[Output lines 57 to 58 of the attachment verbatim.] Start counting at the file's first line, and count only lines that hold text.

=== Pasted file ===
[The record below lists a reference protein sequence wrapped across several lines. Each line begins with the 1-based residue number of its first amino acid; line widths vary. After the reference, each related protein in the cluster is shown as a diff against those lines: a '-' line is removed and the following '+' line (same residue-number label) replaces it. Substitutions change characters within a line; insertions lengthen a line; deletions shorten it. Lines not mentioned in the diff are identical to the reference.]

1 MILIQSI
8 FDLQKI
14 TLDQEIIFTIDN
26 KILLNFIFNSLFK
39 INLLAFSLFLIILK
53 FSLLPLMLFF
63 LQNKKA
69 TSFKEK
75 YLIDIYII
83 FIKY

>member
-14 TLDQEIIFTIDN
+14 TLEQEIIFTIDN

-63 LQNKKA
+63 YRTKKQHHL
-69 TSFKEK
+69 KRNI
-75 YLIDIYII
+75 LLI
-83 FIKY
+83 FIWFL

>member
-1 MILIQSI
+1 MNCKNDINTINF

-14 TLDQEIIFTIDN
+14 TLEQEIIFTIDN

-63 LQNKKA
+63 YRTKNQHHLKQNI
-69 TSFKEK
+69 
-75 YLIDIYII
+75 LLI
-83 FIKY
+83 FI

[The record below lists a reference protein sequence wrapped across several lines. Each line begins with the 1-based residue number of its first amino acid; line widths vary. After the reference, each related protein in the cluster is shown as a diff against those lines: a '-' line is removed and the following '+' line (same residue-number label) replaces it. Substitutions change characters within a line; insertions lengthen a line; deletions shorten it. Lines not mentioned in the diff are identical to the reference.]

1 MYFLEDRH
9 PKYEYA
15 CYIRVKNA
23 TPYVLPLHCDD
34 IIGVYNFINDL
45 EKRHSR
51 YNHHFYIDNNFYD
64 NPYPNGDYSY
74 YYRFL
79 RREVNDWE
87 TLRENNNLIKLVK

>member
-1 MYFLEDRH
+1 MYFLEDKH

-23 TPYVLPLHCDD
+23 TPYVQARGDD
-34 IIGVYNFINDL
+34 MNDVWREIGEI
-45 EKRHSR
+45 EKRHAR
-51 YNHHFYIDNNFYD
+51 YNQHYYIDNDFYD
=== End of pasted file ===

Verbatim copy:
-51 YNHHFYIDNNFYD
+51 YNQHYYIDNDFYD